I envy the freedom in “Ketchup” like I have envied little else. Las Ketchup are not the progenitor of this viewpoint, though they remain one of the era’s most cherished proponents. In 2002, fun was everywhere in the charts: from The Cheeky Girls’ “Cheeky Song (Touch My Bum)” to DJ Aligator Project’s “The Whistle Song (Blow My Whistle, Bitch)”, it was a year unencumbered by second thought; 12 months dominated by desire in all its forms. Their messages were simple – “Have a go on this whistle” or “Touch my arse, please” – and their purview pure. Nigel & Marvin just wanted you to “Follow Da Leader”. Puretone just wanted to give you a word about their weakness: a total, crushing addiction to bass.

Not everything has aged well. There is no way that Ali G could exist outside of a 3AM slot on BBC Three now, let alone be gifted with a film ( Ali G Indahouse) and a hit single in the same year, and yet “Me Julie” with Shaggy – a song where Ali G asks his titular girlfriend to "give it a shave ‘cos me wanna be in ya" – spent FOURTEEN WEEKS in the UK charts, six of those in the top 10. They even performed it at the BRIT Awards, gyrating in gold lamé alongside 30 bikinied women, with Ali G rapping with an erratic flow that flits between excitable Year 7 talent show and nervous laughter. But while our willingness to let certain things slide has thankfully abated, for better or worse, you can’t help but admire the innocence that allowed these novelty songs to so gloriously thrive.

Bad things aside… with a pitched up chorus, Scooter’s Supertramp-remixing “The Logical Song” (above) is another standout from 2002. Frontman HP Baxxter, looking like Neo from The Matrix if he swapped fighting philosophical and technological oppression for bulk-buying eccies, raps: “Pump it up! Aaaah! I ramp? Me no ramp, me no skin, me no play, yeah! When me chant 'pon the microphone and me say with the DJ: junglists in the place, junglists on the case... Scooter, are you ready!?” Now: there is no way that Baxxter knows what he is saying here, and it couldn't matter less – he was presented with a society that wanted nothing more than to be taken thoughtlessly on a ride. Somehow it was down to a man who ends a song with a throaty call of “Stand up!” and “Once again!” and “We're gettin' jiggy!” before screaming “Siberiaaaaaaaaaaaaaa! Yay!” and, finally, “Goodbye!” to show us where the good times were hiding.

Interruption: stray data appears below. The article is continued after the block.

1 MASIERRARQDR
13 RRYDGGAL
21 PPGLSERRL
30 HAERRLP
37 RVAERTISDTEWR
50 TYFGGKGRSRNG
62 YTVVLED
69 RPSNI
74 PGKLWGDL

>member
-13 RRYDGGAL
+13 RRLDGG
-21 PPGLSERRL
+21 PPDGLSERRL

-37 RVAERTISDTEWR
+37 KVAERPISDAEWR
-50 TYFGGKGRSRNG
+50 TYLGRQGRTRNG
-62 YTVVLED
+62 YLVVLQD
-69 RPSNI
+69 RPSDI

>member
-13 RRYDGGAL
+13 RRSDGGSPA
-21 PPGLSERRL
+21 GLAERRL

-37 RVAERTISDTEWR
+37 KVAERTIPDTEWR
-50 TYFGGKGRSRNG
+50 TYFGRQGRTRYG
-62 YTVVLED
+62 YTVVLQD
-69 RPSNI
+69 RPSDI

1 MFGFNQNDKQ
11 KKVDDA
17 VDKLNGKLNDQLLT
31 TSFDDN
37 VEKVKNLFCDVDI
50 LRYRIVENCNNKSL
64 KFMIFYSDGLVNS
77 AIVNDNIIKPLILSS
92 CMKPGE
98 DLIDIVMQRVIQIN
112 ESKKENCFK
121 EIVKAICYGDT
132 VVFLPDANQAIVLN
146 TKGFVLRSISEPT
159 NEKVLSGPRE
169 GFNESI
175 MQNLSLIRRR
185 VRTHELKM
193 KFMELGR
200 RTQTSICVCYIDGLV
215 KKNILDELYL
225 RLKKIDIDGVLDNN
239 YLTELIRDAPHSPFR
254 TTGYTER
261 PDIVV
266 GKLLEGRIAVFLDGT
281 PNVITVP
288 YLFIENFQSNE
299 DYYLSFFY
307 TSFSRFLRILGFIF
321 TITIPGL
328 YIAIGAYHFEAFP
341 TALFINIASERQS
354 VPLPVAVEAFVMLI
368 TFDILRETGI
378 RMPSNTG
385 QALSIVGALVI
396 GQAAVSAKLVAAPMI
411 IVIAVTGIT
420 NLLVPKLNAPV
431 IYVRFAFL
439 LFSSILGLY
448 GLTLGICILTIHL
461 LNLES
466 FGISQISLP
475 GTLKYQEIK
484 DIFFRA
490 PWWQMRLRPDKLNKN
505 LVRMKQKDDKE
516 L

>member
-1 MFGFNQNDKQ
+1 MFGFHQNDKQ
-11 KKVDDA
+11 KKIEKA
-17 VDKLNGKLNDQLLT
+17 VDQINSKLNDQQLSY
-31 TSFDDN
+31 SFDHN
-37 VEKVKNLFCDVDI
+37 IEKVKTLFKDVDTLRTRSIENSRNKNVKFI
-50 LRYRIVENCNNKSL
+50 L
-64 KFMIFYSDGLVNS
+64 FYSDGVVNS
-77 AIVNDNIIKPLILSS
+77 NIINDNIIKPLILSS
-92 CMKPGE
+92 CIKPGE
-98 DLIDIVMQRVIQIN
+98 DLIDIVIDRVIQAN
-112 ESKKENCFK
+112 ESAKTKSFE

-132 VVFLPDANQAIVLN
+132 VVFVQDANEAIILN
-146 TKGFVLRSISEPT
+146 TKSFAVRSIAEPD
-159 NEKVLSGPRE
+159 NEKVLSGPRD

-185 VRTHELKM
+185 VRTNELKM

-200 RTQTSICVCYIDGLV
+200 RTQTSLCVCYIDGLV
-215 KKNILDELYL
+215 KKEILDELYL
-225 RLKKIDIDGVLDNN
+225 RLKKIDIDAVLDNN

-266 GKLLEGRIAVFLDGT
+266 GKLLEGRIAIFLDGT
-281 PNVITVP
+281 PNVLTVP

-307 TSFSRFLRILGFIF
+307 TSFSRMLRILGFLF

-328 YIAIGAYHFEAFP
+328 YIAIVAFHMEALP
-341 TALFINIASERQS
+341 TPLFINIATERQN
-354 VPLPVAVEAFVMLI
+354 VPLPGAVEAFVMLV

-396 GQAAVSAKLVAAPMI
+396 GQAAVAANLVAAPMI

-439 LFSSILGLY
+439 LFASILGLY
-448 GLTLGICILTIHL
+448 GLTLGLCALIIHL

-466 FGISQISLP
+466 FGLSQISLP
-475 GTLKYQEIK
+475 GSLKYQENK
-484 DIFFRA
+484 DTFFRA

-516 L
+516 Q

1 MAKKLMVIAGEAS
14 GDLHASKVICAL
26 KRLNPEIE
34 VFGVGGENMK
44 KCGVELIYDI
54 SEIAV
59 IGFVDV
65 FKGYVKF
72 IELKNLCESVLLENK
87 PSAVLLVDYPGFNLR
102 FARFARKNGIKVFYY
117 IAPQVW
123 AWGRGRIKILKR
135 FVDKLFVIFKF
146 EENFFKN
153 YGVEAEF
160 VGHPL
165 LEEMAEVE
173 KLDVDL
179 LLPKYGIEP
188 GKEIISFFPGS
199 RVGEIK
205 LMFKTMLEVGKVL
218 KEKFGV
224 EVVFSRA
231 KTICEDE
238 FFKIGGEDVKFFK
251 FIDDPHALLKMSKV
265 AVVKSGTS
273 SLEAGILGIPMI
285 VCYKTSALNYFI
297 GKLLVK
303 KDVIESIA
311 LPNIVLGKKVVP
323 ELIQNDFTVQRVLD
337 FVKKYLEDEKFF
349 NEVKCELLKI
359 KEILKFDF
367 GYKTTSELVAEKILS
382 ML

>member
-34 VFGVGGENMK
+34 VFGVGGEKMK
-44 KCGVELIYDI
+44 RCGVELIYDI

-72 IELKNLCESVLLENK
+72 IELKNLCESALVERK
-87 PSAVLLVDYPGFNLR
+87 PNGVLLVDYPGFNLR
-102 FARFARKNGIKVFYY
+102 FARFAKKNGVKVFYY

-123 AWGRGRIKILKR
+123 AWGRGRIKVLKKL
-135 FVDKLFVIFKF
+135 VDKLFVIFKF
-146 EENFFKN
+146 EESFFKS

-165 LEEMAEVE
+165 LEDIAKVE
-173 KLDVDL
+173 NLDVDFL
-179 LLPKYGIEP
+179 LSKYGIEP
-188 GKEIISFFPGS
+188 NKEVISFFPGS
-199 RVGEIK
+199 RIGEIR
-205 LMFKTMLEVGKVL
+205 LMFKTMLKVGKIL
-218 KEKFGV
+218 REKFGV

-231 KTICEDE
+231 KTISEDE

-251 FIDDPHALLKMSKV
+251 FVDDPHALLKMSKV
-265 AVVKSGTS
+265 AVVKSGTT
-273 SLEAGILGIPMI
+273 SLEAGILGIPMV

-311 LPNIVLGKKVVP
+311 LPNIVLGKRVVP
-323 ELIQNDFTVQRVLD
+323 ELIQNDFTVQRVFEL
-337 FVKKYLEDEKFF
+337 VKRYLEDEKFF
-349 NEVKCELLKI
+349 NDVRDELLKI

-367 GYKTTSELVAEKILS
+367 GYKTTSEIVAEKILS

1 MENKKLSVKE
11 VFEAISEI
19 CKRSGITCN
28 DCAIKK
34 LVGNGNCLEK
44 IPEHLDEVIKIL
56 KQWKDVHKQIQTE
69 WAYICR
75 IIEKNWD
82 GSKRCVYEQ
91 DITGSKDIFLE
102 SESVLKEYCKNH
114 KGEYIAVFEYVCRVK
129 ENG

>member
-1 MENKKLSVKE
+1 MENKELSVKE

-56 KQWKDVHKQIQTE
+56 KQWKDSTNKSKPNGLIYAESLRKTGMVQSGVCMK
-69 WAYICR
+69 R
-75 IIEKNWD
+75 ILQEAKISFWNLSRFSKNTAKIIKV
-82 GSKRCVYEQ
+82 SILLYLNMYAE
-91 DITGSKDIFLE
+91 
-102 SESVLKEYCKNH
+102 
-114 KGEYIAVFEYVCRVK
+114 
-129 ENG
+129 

And yet in this landscape of novelty, it is Elvis, the bloated ghost of pop music past, who features in the year’s most defining song. Of “A Little Less Conversation”, this very website’s Emma Garland wrote that it sounded like “like Shaun Ryder was possessed by Johnny Bravo and someone tried to perform an exorcism with bongos”. To that assessment I say, well, yeah, fair, but also point to the song’s central argument: this is not something that requires you to think; it only requires you to feel. It asks only that you do – something, anything – be this action dancing to breakbeat while mouthing “Come on, come on! (Come on, come on!)” or grazing your chin after attempting a scorpion kick in the playground. It’s this philosophy of carpe-ing the fuck out of the diem before the dying of the light that helped make it a number one hit in twenty countries around the world.

The concept of mindless fun is universal and important: what could be more human than to do something just because? Close your mouth, open up your heart, and, baby, satisfy me. Novelty music never asks you to question the precariousness of humanity or the frailty of its existence. Novelty music never asks you to decipher or unlock. Novelty music is unlike us: operating without the burdens of reason, without the hurdles of strife. And while Big Shaq and Kurupt FM usher in a new wave of music full of sly knowing nods, novelty music in 2002 wanted only for you to come and smile and not be shy. It just wanted you to touch its bum, because this is life.

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This article is part of VICE UK’s 15th anniversary series, presented by VANS.